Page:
Good News Club v. Milford Central School, 533 U.S. 98; 121 S. Ct. 2093; 150 L. Ed. 2d 151 (2001)

Good News Club v. Milford Central School, 533 U.S. 98; 121 S. Ct. 2093; 150 L. Ed. 2d 151 (2001)

Facts—Milford Central School barred the Good News Club, an evangelical Christian organization, from using its facilities after hours. A U.S. District Court and the U.S. Second Circuit Court of Appeals upheld the policy.

Questions—(a) Does Milford’s exclusion of the Good News Club violate freedom of speech?

(b) If so, does the establishment clause still require this exclusion?

Decisions—(a) Yes; (b) No.

ReasonsJ. Thomas (5–3). The U.S. Circuit Courts had been split as to “whether speech can be excluded from a limited public forum on the basis of the religious nature of the speech.” The Court should follow its decisions in Lamb’s Chapel v. Center Moriches Union Free School District, 508 U.S. 384 (1993) and Rosenberger v. Rector and Visitors of University of Virginia, 515 U.S. 810 (1995), both of which were designed to prevent “viewpoint discrimination.” Milford has opened its facilities to a variety of activities, and “we can see no logical difference in kind between the invocation of Christianity by the Club and the invocation of teamwork, loyalty, or patriotism by other associations to provide a foundation for their lessons.” “The school has no valid Establishment Clause interest.” The meetings were held after school hours, were not school sponsored, and required parental consent. School children are unlikely to view the presence of the meetings in school as a form of endorsement. Opening the school is a sign of “neutrality”; parents decide whether their children can attend; this is not akin to cases where students feel compulsion within a classroom setting; the instructors are not teachers; and exclusion of the Club might be perceived as “hostility” to religion. “We decline to employ Establishment Clause jurisprudence using a modified heckler’s veto, in which a group’s religious activity can be proscribed on the basis of what the youngest members of the audience might misperceive.”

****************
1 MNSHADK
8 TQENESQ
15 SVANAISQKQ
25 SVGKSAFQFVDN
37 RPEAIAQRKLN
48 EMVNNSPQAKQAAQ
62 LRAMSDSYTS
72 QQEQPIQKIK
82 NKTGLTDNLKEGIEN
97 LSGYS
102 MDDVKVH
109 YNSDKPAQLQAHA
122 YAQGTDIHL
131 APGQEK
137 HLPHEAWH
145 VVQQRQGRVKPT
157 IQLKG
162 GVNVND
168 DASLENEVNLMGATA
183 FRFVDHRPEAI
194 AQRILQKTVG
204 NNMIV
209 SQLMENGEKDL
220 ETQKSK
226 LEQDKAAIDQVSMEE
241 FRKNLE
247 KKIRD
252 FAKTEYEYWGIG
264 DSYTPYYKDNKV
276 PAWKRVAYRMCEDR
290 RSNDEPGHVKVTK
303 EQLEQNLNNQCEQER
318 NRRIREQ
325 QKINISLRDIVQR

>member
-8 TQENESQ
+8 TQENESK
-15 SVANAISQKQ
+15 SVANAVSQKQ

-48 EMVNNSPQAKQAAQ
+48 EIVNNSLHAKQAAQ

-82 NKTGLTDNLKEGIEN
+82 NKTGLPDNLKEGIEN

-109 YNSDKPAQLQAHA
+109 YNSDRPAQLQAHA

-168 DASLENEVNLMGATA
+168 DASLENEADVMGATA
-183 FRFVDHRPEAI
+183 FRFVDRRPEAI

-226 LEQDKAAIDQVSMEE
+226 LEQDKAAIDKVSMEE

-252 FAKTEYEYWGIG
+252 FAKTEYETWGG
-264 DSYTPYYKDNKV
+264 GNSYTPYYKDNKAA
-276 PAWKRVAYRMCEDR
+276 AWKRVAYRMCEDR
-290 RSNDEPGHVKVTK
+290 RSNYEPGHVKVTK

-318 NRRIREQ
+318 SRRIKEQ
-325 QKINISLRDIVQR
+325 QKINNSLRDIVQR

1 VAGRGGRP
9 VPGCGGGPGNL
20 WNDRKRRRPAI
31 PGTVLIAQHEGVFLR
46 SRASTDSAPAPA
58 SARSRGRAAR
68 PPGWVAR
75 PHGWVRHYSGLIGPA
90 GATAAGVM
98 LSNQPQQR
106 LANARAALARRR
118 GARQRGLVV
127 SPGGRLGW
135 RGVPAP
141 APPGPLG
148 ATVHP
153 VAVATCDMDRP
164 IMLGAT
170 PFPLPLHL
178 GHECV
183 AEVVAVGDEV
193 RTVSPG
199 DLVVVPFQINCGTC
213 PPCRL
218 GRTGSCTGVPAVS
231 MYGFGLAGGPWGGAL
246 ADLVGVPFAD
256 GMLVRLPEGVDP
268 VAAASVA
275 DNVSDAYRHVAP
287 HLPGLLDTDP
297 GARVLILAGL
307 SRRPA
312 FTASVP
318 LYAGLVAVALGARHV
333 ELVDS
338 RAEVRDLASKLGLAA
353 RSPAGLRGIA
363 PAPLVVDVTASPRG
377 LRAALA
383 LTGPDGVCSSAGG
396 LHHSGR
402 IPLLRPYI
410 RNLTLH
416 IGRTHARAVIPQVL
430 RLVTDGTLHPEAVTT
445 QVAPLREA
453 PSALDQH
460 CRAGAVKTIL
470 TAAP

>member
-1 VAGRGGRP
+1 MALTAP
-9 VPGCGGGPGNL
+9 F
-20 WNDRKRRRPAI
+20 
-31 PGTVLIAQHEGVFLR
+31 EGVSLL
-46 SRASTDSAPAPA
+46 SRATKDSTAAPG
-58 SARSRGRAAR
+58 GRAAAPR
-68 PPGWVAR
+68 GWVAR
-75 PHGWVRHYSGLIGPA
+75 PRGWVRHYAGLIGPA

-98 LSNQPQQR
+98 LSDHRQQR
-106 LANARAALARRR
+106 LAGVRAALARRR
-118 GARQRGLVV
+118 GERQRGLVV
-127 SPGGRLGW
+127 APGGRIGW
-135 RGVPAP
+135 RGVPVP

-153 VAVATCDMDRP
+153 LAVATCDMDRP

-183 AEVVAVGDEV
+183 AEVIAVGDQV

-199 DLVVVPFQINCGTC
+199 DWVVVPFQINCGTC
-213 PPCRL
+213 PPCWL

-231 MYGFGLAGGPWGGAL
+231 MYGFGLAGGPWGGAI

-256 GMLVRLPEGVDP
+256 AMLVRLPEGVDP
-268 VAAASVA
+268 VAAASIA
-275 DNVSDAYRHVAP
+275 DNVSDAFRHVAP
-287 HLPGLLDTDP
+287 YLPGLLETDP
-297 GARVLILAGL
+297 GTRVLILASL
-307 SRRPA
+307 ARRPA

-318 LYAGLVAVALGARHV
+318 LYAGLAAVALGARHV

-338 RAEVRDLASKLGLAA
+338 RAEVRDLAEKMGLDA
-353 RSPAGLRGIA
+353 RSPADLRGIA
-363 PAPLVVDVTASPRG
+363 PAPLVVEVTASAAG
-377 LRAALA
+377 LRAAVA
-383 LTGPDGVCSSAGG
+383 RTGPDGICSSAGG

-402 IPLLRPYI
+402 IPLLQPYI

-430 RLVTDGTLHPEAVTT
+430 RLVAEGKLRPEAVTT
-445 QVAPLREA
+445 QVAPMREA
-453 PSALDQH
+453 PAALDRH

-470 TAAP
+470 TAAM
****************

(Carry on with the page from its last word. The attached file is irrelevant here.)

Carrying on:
J. Scalia, concurring, observed that this case involved no physical coercion and that any peer pressure “arises from private activities, one of the attendant consequences of a freedom of association that is constitutionally protected.” The school had not required “the sterility of speech” from any groups other than the Good News Club.

J. Breyer, concurring in part, stressed the government’s need for “neutrality.” However, he would give greater scrutiny to whether a child would perceive the school’s actions as a form of endorsement and argued that denial of summary judgment to one party should be distinguished from granting summary judgment to the other side.

J. Stevens, dissenting, distinguished religious speech “that is simply speech about a particular topic from a religious point of view,” “religious speech that amounts to worship,” and religious speech “that is aimed principally at proselytizing or inculcating belief in a particular religious faith.” He believed the Good News Club could be excluded because its speech fell within the latter category.

J. Souter, dissenting, argued that the activities of the Good News Club went beyond providing religious perspectives and constituted evangelical worship. He was also uncomfortable with the Supreme Court decision to analyze the facts of the case rather than remanding the case for such examination at the trial court level. He distinguished this case from those in which students were older and more mature, and he feared that “[t]he timing and format of Good News’s gatherings . . . may well affirmatively suggest the imprimatur of officialdom in the minds of the young children.”

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